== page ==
Deaf Republic by Ilya Kaminsky imagines a protest where a gunshot literally deafens the populace. In her sixth collection Be Recorder, Carmen Giménez Smith sounds a call for rebellion against American complacency and compromise. Jericho Brown’s The Tradition examines the growing presence of terror and trauma in our lives—and introduces a new poetic form called “the duplex.” With an eye towards the impending climate crisis, Sight Lines, Arthur Sze’s tenth collection, uses a broad spectrum of voices and forms to reflect on the imperiled natural world. “I”: New and Selected Poems includes more than 30 new poems by Toi Derricotte and uses an autobiographical perspective to respond to issues of race, gender, class, and other themes.

FINALISTS FOR TRANSLATED LITERATURE: 

  • Khaled Khalifa, Death Is Hard Work
    Translated from the Arabic by Leri Price
    Farrar, Straus and Giroux / Macmillan Publishers

  • László Krasznahorkai, Baron Wenckheim’s Homecoming
    Translated from the Hungarian by Ottilie Mulzet
    New Directions

  • Scholastique Mukasonga, The Barefoot Woman
    Translated from the French by Jordan Stump
    Archipelago Books

  • Yoko Ogawa, The Memory Police
    Translated from the Japanese by Stephen Snyder
    Pantheon Books / Penguin Random House

  • Pajtim Statovci, Crossing
    Translated from the Finnish by David Hackston
    Pantheon Books / Penguin Random House

Translated from the French by Jordan Stump, The Barefoot Woman is Scholastique Mukasonga’s second memoir about the Rwandan genocide and focuses on the loss of her mother. A family is forced to reunite to bury their father amid the wreckage of Syria’s civil war in Khaled Khalifa’s Odyssean black comedy Death Is Hard Work, which was translated from the Arabic by Leri Price. The Memory Police by Yoko Ogawa, translated from the Japanese by Stephen Snyder, is set on a mysterious island where everyday objects suddenly go missing and the memories of them are suppressed by the new eponymous police force. In Baron Wenckheim’s Homecoming, Ottilie Mulzet translates László Krasznahorkai’s ambitious sentences from the Hungarian that describe a disgraced baron’s return from exile and a professor’s retreat into the woods to regain control of his thoughts, all set against mounting nationalism and a looming apocalypse. And in Pajtim Statovci’s Crossing, which was translated from the Finnish by David Hackston, two friends flee from Albania to Italy hoping to find acceptance and a place that makes them feel whole.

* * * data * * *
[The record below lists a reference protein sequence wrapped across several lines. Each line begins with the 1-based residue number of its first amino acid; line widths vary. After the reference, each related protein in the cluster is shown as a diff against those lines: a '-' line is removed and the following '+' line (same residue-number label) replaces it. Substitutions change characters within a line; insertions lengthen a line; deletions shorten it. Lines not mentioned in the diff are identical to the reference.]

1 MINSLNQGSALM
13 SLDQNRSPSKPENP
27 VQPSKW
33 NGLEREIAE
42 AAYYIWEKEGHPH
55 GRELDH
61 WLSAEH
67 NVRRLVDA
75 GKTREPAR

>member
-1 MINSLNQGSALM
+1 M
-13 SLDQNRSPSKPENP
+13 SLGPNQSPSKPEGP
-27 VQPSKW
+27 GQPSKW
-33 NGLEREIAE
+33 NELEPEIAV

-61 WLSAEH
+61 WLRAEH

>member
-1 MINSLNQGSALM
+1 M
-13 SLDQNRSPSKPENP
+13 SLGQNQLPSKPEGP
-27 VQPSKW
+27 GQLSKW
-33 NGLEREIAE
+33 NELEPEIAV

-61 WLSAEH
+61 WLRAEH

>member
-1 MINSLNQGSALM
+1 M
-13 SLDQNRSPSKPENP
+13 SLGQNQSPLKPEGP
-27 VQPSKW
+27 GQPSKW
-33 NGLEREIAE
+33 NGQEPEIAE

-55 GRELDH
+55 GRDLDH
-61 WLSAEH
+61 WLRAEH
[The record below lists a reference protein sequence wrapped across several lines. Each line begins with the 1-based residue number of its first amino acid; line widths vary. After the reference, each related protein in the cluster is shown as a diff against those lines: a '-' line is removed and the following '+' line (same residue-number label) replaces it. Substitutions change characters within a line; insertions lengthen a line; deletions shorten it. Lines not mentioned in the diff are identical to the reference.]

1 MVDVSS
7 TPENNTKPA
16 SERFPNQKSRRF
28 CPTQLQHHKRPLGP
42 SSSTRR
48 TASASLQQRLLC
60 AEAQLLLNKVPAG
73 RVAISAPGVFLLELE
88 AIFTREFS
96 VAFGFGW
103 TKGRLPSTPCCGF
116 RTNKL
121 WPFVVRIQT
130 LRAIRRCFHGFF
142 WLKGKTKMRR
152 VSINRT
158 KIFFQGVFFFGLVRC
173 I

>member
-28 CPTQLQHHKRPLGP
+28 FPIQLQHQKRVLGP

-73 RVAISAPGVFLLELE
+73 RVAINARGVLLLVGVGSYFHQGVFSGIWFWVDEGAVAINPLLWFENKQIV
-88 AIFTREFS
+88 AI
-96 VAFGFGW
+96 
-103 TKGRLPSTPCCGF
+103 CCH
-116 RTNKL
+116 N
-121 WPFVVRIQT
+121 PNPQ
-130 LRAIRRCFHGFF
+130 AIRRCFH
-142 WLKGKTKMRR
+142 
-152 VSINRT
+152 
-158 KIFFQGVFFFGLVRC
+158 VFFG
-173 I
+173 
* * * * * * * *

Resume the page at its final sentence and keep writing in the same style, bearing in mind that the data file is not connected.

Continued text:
FINALISTS FOR YOUNG PEOPLE’S LITERATURE:

Look Both Ways, a novel told in stories by Jason Reynolds, conjures entire worlds out of ten city blocks by sharing the adventures and mishaps that befall children on their ways home from school and is punctuated by illustrations from Alex Nabaum. In Randy Ribay’s novel Patron Saints of Nothing, a Filipino-American student’s life is upended when his cousin is murdered in connection with President Duterte’s war on drugs—and no one will talk about it. Justice and denial also factor into Akwaeke Emezi’s genre-bending first novel for young readers, Pet, in which a transgender teenager lives in a world where adults refuse to admit that the monsters surrounding them actually exist. Set during World War II, Laura Ruby’s Thirteen Doors, Wolves Behind Them All is a novel that chronicles the struggles of siblings abandoned at an orphanage. Martin W. Sandler looks back in history with 1919 The Year that Changed America, which uses archival images to explore a year that brought about Prohibition, suffrage, and a flood of molasses.

The 70th National Book Awards Ceremony and Benefit Dinner will be streamed via Facebook Live and also available at the Foundation’s website, www.nationalbook.org. Winners of the National Book Awards receive $10,000 and a bronze medal and statue; Winners and Finalists in the Translated Literature category will split the prize evenly between author and translator; Finalists receive $1,000 and a bronze medal. The Benefit is hosted by a dinner committee including Lea Carpenter, Caitlin Hoyt, Deborah Needleman, Nicolas Niarchos, Tracy Sherrod, and Shelley Wanger.

The Awards Ceremony is the culminating event of National Book Awards Week. The celebration begins on November 18 with 5 Under 35, the Foundation’s celebration of emerging fiction writers selected by National Book Award Winners, Finalists, Longlisted authors, and former 5 Under 35 honorees. On the morning of November 19, the National Book Awards Teen Press Conference will take place at the 92nd Street Y in New York City. On the evening of November 19, all Finalists will read from their books at the National Book Awards Finalists Reading at The New School. The Finalists Reading is open to the public; tickets are $10 and are available at The New School website.